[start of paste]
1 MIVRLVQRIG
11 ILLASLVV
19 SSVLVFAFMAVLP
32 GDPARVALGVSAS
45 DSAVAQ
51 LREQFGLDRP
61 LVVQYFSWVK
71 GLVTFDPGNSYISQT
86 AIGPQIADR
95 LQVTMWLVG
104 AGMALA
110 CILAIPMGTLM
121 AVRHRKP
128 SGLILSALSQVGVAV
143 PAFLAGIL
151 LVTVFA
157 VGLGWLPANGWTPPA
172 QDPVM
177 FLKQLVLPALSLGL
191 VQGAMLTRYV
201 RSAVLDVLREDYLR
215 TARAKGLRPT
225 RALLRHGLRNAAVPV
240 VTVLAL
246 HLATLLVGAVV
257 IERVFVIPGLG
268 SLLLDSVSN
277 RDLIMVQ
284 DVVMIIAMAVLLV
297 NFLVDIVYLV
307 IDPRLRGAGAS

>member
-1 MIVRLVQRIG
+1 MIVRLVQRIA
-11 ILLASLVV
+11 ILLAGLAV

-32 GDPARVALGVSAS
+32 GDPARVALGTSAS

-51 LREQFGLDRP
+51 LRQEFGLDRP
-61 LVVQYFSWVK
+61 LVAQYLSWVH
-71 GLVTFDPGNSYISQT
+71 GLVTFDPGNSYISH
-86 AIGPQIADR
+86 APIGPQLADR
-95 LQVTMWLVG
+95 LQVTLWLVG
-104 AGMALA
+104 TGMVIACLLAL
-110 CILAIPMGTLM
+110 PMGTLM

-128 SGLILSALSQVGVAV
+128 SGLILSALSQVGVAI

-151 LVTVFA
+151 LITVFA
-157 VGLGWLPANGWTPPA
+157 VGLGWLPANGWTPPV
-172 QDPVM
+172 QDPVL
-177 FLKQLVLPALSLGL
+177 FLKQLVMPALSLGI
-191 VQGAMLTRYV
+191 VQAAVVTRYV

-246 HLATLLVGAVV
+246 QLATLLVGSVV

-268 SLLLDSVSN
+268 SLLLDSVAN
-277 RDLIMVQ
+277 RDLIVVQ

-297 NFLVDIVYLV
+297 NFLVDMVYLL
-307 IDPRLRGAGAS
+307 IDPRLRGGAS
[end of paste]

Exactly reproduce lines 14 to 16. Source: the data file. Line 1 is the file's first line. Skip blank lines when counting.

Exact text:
128 SGLILSALSQVGVAV
143 PAFLAGIL
151 LVTVFA